The literature indicates that a booster of killed panleukopenia vaccine if given at one year of age (after kitten series shots) will still be effective 7.5 years later. It may last longer, therefore, we give our space is clean of panleukopenia virus in our shelter after a FPV case.panleukopenia vaccine to all TNR (trap-neuter-return) cats and those cats will generally be protected [24].

Additional information

In my experience, it takes about two weeks to contract a full blown case and about a week to show slight symptoms of distemper, but a litter can contract it at different times and you may have one very sick (or sudden death) kitten and others look fine. It’s very important to think ahead and treat healthy kittens who have been exposed very aggressively and give Neupogen at this time (at least one dose) and start vitamin B, fluids, and build up strength in these kittens. Keep them on careful watch and if they continue to eat and thrive, you can modify their treatment as needed. You need to be proactive and not wait for them to show symptoms. You can vaccinate kittens and cats early after exposure and with no symptoms (with negative or very light positive parvo tests) but use either intranasal (which is faster) or modified live vaccine delivered SC. Do not use the killed virus vaccine because it is too slow in building antibodies. We prefer the modified live injection, but with younger kittens, the intra nasal can be very helpful. We have at times given both, one for the first few days and ½ dose of modified live for the end of the week. Reference [4] recommends vaccinating FPV exposed cats on the normal schedule. Once you vaccinate a cat who you suspect has been exposed to FPV, you no longer can completely rely on the parvo test kit for diagnostic purposes for a few days and sometimes up to ~2 weeks. Repeating the parvo test after a day or two can give you an idea if your cat is coming down with FPV (stronger positive on testing) or dissipating from vaccine (getting weaker on testing). You have to then use blood testing diagnostics (WBC count) and symptoms such as temperature and lethargy, although, these symptoms can overlap with vaccine reactions, too.

We do not vaccinate a cat showing panleukopenia symptoms or cats with very low WBC count. We move forward with treatment outlined here.

If you suspect panleukopenia and cannot get parvo test or WBC count, you may consider giving first dose of Neupogen anyway. It is ok to do it. It is better to give one injection and then give yourself some time to put a plan in place than to wait and possibly lose the cat. It may cause an elevated WBC count, but the alternative is a cat with deadly panleukopenia.

Treatment outline

1) Identify FPV with parvo test or WBC count and symptoms. Parvo test any severely sick or deceased kitten or cat with unknown sudden cause of death. Isolate sick cats.

2) Start Neupogen, and give on days 1, 2, and 3 (optional), skip a day and resume on days 4 or 5.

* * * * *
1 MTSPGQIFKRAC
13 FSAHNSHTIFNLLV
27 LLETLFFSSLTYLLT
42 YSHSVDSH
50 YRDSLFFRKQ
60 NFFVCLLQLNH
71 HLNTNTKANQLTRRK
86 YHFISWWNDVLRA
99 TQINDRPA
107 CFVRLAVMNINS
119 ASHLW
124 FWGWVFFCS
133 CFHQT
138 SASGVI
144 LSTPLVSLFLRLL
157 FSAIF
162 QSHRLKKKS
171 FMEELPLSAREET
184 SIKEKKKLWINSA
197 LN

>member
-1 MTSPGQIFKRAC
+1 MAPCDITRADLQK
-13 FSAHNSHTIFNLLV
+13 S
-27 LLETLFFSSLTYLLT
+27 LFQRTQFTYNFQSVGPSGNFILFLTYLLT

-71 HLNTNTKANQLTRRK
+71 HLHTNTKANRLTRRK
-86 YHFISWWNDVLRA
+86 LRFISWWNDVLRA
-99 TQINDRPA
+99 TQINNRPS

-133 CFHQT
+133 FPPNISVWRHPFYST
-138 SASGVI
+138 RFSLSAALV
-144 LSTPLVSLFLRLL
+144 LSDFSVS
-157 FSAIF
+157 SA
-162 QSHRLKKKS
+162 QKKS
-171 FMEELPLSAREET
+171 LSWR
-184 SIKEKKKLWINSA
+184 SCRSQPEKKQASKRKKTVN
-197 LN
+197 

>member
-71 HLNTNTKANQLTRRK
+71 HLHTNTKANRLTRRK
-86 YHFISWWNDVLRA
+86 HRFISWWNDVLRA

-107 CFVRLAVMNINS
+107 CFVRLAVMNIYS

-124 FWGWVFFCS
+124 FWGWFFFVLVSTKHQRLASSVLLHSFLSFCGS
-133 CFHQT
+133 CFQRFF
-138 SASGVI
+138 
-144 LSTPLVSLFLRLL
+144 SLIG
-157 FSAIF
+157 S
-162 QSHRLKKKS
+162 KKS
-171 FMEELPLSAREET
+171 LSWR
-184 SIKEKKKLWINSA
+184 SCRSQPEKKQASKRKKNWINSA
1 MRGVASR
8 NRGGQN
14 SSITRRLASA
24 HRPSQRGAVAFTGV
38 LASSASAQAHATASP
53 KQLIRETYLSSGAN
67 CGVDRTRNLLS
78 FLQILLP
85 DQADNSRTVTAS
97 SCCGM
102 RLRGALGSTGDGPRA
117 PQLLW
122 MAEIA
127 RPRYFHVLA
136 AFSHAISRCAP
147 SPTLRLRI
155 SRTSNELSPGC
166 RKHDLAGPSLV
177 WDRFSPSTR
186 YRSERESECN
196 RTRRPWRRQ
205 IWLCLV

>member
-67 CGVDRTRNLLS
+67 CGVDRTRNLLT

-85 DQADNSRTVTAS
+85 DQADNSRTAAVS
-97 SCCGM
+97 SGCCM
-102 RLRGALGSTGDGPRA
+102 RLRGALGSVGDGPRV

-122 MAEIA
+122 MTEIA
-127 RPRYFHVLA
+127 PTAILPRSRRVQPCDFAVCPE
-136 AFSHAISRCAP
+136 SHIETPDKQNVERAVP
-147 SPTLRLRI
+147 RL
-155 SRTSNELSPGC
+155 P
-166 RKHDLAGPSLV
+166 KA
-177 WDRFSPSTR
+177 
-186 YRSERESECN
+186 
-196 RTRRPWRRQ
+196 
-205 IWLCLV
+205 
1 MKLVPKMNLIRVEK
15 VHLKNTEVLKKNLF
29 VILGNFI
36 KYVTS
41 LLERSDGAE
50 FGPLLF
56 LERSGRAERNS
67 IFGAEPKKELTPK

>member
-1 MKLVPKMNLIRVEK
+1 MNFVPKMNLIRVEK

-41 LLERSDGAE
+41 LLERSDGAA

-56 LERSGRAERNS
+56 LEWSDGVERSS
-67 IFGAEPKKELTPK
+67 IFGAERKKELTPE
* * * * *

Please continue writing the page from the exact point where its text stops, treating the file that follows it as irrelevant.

3) Start two broad spectrum antibiotics, Baytril and penicillin G, typically.

4) If kitten is under about 2 lbs, start Tamiflu. (Or if a lot of bloody stool at any age); as alternative, start metronidazole if feline is over about 3 months old.

5) Start Vitamin B12 or highly diluted Vitamin B-complex.

6) Give fluids, anti-vomit meds, and feed small amounts of A/D Hills diet.

7) Keep track of temperature throughout. Keep at or below 103.5 F, but a modest elevated temperature is good.

8) Continue with supportive therapy and antibiotics for full course of treatment. (Typically 7 days, or 3 days past all symptom resolution, but at least a minimum of 5 days)

9) Cat will “break though” pretty suddenly and just get up and be very hungry and want to eat and drink, usually 3-5 days after symptoms appear.

10) Closely watch and slowly remove supportive therapies as cat is able to do for him/herself. Feed often during this time period.

11) Keep cat isolated for 2.5 to 3 weeks after recovery, bathe coat, and decontaminate environment.

Our guideline for vaccinating younger kittens

One highly susceptible time for kittens to contract panleukopenia is when they are weaning from mother at 4-5 weeks of age. This is due to mother having some antibodies and kittens lacking enough to protect themselves when they are weaning. It is so much easier to prevent distemper than to treat, therefore, we generally vaccinate all healthy 5 week old kittens with modified live at ½ volume of a full dose (1/2 cc). Some kittens will have immunity from mother and some will not build immunity, but those that will can be protected for a few weeks until they can build better immunity. We have also used nasal vaccines; however, we have had a few cases of bad reactions to them and prefer MLV given SC at ½ volume. We then give full dose 3 weeks later (at 8 weeks) and repeat again at 12 weeks of age. Some experts suggest giving vaccines to the age of 16 weeks. Ref [2] reports a ~19% of their cats with two vaccines as kittens and stopping at 12 weeks, came down with FPV. You will then need a booster of the FVRCP at one year of age and this should be good for 3 to 7 years. Some veterinarians believe it is good for lifetime of the cat. The on-line resource, Koret shelter medicine, UC Davis, also suggests vaccinating at 4 weeks with MLV. We concur with their vaccine protocol, particularly in the shelter or rescue environment.


If you have a survivor, you have done very well. However, you may want to consider vaccinating the same cat with the FVRCP (panleukopenia) vaccine several weeks or months after your case, when fully recovered, because the panleukopenia vaccine has two other URI vaccines that are helpful to the feline.

If you have a survivor, and your feline had a very low WBC count (a late case), congratulations; however, be ready for the unexpected aftermath of having a possible case of fungal infection or ringworm or other opportunistic (nuisance, but not life threating) infection. It will seem like “nothing” compared to FPV.